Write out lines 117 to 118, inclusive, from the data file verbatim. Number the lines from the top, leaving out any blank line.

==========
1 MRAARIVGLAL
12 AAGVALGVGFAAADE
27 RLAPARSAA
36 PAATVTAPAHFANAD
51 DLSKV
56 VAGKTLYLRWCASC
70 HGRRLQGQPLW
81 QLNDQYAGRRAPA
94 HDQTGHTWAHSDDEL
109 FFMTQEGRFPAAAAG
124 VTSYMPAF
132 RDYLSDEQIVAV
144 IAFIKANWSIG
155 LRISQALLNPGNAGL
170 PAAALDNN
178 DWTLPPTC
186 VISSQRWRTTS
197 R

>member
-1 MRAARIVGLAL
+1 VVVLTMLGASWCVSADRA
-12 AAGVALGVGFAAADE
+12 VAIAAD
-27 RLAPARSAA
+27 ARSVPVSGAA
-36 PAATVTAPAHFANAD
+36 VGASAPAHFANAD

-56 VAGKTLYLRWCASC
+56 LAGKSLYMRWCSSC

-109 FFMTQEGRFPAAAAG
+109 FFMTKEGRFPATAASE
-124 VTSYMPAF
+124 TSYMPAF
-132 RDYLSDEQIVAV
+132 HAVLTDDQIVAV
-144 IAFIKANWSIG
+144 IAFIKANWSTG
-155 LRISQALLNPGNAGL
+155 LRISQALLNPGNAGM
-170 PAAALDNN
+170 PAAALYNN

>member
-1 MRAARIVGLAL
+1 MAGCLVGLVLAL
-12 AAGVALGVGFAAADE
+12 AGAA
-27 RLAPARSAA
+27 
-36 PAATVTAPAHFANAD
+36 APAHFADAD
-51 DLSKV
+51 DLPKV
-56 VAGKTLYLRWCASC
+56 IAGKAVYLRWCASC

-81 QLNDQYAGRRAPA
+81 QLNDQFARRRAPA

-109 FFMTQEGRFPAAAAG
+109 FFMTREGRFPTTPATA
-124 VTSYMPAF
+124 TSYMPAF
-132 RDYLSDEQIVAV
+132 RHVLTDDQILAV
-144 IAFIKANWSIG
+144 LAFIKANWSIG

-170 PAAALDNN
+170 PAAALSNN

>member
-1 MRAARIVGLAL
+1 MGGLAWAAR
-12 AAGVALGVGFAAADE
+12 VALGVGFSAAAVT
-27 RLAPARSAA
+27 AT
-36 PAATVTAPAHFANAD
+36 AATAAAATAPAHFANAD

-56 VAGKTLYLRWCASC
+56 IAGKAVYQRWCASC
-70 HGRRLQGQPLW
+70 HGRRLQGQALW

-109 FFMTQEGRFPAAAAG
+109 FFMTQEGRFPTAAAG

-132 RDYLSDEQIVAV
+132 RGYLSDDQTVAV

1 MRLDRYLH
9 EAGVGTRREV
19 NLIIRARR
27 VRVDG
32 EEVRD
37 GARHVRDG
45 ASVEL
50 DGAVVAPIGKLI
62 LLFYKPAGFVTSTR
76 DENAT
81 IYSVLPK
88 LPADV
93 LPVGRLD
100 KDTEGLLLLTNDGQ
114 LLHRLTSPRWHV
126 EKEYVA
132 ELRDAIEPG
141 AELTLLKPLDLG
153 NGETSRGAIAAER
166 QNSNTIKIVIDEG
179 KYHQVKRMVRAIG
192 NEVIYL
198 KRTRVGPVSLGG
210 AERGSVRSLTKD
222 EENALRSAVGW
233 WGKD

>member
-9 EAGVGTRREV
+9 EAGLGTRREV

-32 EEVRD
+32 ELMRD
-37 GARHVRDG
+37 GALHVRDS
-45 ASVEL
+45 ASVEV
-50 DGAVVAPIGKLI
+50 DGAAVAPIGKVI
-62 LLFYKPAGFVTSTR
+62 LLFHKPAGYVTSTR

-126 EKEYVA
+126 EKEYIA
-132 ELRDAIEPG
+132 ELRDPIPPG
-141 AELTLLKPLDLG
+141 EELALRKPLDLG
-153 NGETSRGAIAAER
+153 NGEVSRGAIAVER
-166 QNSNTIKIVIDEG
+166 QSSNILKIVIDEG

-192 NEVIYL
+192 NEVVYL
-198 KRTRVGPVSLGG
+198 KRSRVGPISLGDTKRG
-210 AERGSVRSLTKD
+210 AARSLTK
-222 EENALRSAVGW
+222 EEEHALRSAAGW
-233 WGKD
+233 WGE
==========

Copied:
-45 ASVEL
+45 ASVEV